Back then, the old wheeze among college presidents was that a year of college shouldn’t cost more than the price of a midsize Chevrolet. Around 1975, however, something happened. College costs detached themselves from the rest of the economy and, like a dirigible unloosed from its mooring, angled sharply skyward. Annual increases of 5 and 6 percent above inflation have been common ever since. In one year alone, 2003, average tuition rose 14 percent. The annual cost of a typical private college went — studies show — from $3,663 in 1975 to $34,132 in 2009, nearly a tenfold increase. Add in another eight or ten thousand for room and board, and a parent could buy a couple Chevys with what he was paying for college, with enough left over for a Harley.
Through boom years or bust, it doesn’t matter, health care and higher ed are the two growth sectors of the American economy, in size and cost. In the meantime, though, health care has made great advances in quality — in technology, in drugs, in types of care. No one could claim similar improvements in the quality of higher education. The campuses are very nice, as we saw on our college tours, the landscapes exquisite, the food courts dazzling, the climbing walls sturdy and challenging. But improvements to the physical plant alone can’t account for the huge increases: the price of construction and food service in the general economy hasn’t risen as fast as the cost of college room and board. So why does it cost so much?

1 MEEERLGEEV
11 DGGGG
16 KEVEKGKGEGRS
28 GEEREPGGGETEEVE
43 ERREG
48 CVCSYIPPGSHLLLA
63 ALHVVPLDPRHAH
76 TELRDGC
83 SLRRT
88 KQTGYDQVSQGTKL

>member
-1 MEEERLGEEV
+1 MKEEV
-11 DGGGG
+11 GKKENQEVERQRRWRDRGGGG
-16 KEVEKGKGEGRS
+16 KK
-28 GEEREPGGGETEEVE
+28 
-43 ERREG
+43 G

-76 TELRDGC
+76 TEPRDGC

It’s odd: the question of rising health-care costs has generated a vast industry of econometricians and other number jockeys who make a living studying its causes and effects — the experts get hired by every interested party, from hospitals to insurance companies, from nurses’ unions to Congress itself. By comparison the same question about college has gone relatively unexamined. It’s a rock that experts seem reluctant to kick over, probably because so many of the experts are protected by the rock, clinging to tenure. Vedder is the most prominent exception. So when I went to see him, I asked him the unavoidable question that never gets answered.
“You want my short answer?” he said. “This is my simple, one-sentence answer to why colleges keep raising their tuition: because they can!” He let out a short laugh, a high and wild sound. “I mean, who’s going to stop them? Parents? The government? There’s nothing stopping them — literally nothing.”